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Article
August 1951

SOLITARY MOLLUSCUM CONTAGIOSUM IN ADULTS

Author Affiliations

ST. LOUIS

From the Department of Dermatology and Syphilology, St. Louis University, Dr. G. V. Stryker, chairman.

AMA Arch Derm Syphilol. 1951;64(2):208-209. doi:10.1001/archderm.1951.01570080092018
Abstract

Molluscum contagiosum is a fairly common, easily recognized type of epithelial tumor in children and young adults. In this group of subjects the lesions are practically always multiple, often appear in crops and favor the trunk, genitalia and buttocks. The pinkish, flesh-colored, pearly or yellowish white semiglobular, shiny lesions with the umbilicated centers, containing a tiny central aperture, are usually diagnosed without the aid of a biopsy.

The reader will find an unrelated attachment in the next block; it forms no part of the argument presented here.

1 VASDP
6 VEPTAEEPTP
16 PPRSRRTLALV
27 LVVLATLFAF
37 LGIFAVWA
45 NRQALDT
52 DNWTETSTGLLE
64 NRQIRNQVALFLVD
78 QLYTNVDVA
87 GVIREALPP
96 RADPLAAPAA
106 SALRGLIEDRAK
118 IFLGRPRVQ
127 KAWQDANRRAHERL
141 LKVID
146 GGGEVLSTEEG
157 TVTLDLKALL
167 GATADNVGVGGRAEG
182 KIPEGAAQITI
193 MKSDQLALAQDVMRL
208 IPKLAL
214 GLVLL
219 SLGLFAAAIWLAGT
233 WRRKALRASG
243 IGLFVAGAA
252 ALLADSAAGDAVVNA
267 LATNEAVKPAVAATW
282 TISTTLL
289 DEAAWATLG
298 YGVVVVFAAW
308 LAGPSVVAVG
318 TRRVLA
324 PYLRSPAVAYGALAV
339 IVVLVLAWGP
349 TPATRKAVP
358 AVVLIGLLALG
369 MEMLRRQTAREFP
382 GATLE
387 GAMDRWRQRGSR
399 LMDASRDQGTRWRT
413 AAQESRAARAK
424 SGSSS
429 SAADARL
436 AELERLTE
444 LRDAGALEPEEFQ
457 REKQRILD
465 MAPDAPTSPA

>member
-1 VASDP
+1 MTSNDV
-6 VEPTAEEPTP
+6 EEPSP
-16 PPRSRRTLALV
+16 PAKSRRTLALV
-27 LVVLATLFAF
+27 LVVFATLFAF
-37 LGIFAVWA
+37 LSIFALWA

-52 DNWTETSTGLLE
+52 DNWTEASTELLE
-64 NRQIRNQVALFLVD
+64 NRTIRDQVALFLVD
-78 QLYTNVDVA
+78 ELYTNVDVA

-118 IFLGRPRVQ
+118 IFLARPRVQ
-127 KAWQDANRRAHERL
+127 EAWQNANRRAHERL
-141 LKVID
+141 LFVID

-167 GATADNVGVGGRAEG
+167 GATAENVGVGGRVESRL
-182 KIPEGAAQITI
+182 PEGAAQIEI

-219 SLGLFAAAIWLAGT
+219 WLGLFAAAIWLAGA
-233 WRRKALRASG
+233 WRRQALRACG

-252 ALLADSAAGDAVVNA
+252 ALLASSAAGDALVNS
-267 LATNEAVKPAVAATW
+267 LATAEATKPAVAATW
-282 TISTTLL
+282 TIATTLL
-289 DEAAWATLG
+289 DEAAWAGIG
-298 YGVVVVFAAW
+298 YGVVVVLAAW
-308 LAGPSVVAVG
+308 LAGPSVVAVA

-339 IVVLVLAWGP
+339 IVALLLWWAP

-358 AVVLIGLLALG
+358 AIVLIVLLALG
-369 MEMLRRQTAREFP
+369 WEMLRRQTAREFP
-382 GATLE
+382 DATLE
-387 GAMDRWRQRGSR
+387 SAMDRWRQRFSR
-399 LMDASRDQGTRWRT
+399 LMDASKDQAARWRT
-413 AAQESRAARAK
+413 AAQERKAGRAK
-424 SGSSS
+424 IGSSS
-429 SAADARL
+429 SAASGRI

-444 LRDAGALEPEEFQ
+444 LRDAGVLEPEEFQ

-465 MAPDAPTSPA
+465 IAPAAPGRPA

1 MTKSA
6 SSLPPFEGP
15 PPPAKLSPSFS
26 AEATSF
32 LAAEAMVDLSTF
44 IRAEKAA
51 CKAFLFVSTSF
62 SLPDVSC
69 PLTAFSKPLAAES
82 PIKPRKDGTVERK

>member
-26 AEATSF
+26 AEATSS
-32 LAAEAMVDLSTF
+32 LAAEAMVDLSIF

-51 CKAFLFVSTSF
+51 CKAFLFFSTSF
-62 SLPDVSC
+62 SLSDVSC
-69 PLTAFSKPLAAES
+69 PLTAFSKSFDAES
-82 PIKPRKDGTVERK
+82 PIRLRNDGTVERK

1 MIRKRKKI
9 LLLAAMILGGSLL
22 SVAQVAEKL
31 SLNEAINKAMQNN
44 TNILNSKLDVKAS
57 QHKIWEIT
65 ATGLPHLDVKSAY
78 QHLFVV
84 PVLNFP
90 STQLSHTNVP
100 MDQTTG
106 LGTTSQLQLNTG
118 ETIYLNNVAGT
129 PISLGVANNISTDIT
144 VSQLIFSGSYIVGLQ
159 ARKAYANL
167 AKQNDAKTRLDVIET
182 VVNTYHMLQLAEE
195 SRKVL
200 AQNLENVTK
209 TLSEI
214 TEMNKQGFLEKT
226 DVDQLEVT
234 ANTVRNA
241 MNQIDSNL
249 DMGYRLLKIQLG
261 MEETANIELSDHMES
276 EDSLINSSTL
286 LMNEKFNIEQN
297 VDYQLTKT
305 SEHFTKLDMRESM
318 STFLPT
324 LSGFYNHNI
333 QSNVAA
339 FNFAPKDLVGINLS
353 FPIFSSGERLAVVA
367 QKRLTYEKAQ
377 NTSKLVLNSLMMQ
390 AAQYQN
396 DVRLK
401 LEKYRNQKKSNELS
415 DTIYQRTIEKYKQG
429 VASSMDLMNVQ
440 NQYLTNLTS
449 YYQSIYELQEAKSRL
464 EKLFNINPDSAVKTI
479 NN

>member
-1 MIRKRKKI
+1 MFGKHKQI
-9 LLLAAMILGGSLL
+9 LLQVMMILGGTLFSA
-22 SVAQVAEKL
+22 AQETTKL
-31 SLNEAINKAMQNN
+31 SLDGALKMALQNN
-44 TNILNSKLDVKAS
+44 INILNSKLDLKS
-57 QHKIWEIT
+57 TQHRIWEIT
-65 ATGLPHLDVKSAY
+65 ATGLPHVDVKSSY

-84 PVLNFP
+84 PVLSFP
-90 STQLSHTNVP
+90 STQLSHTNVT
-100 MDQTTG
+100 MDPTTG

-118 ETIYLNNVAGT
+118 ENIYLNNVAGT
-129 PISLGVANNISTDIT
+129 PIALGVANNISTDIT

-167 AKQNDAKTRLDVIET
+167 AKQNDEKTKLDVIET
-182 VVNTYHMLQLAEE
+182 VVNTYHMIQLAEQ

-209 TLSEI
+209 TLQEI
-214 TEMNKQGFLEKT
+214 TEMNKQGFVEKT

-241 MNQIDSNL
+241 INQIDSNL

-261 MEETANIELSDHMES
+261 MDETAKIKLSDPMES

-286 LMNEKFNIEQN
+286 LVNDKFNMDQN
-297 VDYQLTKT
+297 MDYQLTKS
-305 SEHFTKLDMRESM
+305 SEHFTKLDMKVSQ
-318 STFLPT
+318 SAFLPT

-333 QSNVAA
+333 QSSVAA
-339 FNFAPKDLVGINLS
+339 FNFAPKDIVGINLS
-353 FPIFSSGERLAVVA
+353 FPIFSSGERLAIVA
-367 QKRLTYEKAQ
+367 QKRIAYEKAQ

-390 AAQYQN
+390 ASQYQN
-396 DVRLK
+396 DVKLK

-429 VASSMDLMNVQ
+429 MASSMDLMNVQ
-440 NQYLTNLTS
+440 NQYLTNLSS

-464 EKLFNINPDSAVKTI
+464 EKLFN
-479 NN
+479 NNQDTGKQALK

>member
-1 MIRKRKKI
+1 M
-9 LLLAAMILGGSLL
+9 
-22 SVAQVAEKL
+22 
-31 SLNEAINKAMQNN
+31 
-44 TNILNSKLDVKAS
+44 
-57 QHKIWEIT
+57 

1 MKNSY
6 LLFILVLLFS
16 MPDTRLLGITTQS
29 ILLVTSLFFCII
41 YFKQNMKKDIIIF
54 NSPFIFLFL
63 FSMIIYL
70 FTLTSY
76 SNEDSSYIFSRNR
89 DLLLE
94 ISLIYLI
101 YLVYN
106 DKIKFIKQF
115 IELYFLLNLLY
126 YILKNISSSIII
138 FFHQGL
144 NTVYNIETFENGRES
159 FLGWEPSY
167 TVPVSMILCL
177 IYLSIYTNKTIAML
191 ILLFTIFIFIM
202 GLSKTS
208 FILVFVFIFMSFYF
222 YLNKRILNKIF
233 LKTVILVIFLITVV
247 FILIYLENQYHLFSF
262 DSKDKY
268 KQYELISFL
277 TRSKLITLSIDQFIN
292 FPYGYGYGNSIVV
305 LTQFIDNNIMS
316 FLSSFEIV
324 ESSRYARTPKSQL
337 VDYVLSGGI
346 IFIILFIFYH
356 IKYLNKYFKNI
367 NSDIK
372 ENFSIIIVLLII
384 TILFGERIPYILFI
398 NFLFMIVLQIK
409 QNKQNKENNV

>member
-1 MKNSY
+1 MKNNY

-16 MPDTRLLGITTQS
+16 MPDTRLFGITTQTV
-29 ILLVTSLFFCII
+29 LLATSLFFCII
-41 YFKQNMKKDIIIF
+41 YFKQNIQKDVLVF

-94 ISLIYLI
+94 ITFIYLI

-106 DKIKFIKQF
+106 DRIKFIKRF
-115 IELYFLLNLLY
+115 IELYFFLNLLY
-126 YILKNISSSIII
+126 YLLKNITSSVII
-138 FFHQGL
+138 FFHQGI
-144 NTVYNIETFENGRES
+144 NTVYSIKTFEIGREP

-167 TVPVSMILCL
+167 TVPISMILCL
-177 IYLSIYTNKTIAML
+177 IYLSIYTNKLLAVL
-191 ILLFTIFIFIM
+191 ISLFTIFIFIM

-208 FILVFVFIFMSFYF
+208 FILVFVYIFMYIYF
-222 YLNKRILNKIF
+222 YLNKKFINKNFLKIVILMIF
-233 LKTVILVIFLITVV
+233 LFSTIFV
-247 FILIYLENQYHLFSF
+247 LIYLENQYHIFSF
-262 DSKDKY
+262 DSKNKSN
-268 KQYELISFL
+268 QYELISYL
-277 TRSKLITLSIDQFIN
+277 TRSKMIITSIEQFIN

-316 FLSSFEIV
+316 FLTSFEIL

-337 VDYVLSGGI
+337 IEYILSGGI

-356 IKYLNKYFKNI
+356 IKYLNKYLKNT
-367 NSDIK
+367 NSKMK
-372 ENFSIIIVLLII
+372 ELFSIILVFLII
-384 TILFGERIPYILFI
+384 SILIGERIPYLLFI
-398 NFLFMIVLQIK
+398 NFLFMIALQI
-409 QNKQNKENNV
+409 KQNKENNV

Rarely, atypical types may come to the attention of the dermatologist: (1) the papular or acuminate, (2) the pedunculated, (3) the corneous and (4) the giant type, which may resemble squamous cell carcinoma. To this group I should like to add the senile solitary type,1 which has not received sufficient attention in the literature. R. Cranston Low2 did not discuss this phase of the subject in his excellent review.

Recently two cases of solitary molluscum contagiosum lesions in older adults have

References
1.
Tzanck, A.; Sidi, E., and Melke, G.:  Trois cas de molluscum contagiosum unique, avec réaction ganglionnaire importante (importance du cytodiagnostic) ,  Ann. dermat. et syph. 10:263-267 ( (May) -June) 1950.
2.
Low, R. C.:  Molluscum Contagiosum (Honyman Gillespie Lecture) ,  Edinburgh M. J. 53:657-670 ( (Dec.) ) 1946.
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